Importantly, CFIUS was not notified of the Grindr or PatientsLikeMe acquisitions by foreign investors. CFIUS reviewed the transactions after they were completed and ordered that the transactions be unwound several years later.


The March 6, 2020 EO is the most recent example of CFIUS closely scrutinizing foreign investments in certain U.S. businesses. In addition to implementing the new CFIUS regulations, CFIUS is not hesitant to require the unwinding of covered transactions that have been completed in the past. Companies should be aware that CFIUS will likely continue to review non-notified investments from the past several years and may require that the foreign acquisitions be divested.

Small companies should carefully consider the recent cases because, while they may appear to only affect large companies and acquisitions, small acquisitions and investments with minimal risk when the transaction is completed could generate enhanced risks due to the company’s increased growth and exposure.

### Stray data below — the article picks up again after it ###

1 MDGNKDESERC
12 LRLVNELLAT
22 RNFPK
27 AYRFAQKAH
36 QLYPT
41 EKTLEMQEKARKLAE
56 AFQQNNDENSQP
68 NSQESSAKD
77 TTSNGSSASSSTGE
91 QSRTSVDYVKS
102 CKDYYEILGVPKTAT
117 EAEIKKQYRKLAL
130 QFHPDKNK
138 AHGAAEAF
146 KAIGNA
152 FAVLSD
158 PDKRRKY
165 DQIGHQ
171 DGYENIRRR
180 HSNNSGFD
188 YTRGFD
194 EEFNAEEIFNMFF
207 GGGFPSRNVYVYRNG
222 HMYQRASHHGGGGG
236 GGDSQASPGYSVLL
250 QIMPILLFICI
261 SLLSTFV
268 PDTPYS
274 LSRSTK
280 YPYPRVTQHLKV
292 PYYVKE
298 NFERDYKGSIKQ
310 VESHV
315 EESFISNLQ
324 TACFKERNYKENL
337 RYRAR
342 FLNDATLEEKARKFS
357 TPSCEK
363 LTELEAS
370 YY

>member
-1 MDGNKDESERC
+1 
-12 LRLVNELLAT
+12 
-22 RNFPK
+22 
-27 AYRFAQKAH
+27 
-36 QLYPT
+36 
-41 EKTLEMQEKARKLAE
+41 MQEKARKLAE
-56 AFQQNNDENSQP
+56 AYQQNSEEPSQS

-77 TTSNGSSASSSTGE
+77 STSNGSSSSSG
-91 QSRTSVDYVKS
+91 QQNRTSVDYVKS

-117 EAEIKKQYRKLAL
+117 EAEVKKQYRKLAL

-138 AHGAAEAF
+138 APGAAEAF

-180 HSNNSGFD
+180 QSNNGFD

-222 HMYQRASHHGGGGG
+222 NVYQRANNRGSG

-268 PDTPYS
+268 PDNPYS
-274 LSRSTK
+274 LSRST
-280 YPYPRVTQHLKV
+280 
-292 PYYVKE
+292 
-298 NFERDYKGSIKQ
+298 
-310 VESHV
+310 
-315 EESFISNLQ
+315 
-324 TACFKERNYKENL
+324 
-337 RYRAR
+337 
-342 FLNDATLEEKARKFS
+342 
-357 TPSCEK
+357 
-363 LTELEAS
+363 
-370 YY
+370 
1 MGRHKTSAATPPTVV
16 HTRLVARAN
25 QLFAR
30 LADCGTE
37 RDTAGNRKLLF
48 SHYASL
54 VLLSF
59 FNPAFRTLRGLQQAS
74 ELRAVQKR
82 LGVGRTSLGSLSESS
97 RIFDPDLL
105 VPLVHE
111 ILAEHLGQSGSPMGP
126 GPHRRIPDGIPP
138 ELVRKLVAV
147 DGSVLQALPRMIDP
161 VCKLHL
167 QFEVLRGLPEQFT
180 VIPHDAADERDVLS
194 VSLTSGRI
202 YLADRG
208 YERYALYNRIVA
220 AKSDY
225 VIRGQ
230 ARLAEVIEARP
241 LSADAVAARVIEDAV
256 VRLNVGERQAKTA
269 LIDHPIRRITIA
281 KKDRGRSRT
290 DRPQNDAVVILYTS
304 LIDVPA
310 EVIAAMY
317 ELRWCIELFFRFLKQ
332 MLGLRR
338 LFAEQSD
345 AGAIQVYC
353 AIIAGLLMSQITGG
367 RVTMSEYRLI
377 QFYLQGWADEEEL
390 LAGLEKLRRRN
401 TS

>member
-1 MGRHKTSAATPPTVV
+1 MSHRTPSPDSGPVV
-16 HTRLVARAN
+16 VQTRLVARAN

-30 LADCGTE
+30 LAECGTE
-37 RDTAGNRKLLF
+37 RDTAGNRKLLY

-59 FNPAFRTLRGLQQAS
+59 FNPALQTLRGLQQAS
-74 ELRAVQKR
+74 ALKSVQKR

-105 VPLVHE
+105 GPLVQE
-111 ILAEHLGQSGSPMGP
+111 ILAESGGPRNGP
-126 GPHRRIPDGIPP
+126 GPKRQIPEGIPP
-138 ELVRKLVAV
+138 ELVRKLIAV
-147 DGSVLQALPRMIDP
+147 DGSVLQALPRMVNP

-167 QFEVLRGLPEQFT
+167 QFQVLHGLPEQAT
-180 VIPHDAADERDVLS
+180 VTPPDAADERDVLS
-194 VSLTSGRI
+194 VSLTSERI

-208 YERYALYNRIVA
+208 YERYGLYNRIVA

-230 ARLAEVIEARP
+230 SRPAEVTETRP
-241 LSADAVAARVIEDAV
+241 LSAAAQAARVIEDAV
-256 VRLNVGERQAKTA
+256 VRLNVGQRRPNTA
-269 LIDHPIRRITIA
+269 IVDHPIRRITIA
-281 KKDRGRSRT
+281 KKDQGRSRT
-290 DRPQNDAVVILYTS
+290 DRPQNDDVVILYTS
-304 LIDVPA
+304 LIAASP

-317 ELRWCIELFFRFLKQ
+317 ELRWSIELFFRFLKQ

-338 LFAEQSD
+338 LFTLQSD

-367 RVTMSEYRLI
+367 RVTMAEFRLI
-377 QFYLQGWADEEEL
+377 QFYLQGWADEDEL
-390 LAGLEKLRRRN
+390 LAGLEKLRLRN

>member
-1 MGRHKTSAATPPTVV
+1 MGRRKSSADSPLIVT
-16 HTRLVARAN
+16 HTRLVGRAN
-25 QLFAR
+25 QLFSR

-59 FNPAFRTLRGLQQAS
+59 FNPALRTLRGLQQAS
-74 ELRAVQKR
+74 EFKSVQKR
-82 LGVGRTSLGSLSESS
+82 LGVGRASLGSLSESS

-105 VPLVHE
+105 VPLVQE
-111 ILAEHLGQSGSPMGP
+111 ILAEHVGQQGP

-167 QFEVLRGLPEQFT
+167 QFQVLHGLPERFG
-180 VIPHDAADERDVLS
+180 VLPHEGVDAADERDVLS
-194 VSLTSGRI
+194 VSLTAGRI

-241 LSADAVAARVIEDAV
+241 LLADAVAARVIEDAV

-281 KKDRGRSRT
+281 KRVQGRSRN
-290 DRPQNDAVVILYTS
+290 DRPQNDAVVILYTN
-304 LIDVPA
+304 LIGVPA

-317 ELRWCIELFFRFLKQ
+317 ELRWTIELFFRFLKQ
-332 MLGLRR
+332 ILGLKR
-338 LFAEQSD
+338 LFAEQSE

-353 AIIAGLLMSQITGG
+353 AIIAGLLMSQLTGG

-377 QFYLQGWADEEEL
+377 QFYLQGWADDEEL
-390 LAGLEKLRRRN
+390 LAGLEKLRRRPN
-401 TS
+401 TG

For more information on the new regulations and whether your future investments in the U.S. could trigger CFIUS filings, please do not hesitate to contact us.


[1] See Provisions Pertaining to Certain Investments in the United States by Foreign Persons, 85 Fed. Reg. 3112 (Jan. 17, 2020) (codified at 31 C.F.R. pt. 800); Provisions Pertaining to Certain Transactions by Foreign Persons Involving Real Estate in the United States, 85 Fed. Reg. 3158 (Jan. 17, 2020) (codified at 31 C.F.R. pt. 802).

[2] Exec. Order of March 6, 2020, 85 Fed. Reg. 13,719 (Mar. 10, 2020).

[3] Id.